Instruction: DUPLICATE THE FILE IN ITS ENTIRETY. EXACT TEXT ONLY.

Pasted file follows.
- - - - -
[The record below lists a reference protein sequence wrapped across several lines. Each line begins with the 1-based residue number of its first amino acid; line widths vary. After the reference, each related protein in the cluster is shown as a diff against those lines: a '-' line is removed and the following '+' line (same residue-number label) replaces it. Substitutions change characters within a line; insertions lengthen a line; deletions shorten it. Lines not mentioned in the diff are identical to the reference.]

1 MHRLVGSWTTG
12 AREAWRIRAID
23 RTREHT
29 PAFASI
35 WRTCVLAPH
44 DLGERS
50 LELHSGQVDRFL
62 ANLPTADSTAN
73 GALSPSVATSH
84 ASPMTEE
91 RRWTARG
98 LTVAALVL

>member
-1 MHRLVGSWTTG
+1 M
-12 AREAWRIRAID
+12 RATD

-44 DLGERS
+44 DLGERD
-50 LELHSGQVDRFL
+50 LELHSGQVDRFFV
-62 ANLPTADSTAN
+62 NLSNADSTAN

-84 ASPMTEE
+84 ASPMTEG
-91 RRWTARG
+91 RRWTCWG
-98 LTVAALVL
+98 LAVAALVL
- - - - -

[The record below lists a reference protein sequence wrapped across several lines. Each line begins with the 1-based residue number of its first amino acid; line widths vary. After the reference, each related protein in the cluster is shown as a diff against those lines: a '-' line is removed and the following '+' line (same residue-number label) replaces it. Substitutions change characters within a line; insertions lengthen a line; deletions shorten it. Lines not mentioned in the diff are identical to the reference.]

1 MHRLVGSWTTG
12 AREAWRIRAID
23 RTREHT
29 PAFASI
35 WRTCVLAPH
44 DLGERS
50 LELHSGQVDRFL
62 ANLPTADSTAN
73 GALSPSVATSH
84 ASPMTEE
91 RRWTARG
98 LTVAALVL

>member
-1 MHRLVGSWTTG
+1 M
-12 AREAWRIRAID
+12 RATD

-44 DLGERS
+44 DLGERD
-50 LELHSGQVDRFL
+50 LELHSGQVDRFFV
-62 ANLPTADSTAN
+62 NLSNADSTAN

-84 ASPMTEE
+84 ASPMTEG
-91 RRWTARG
+91 RRWTCWG
-98 LTVAALVL
+98 LAVAALVL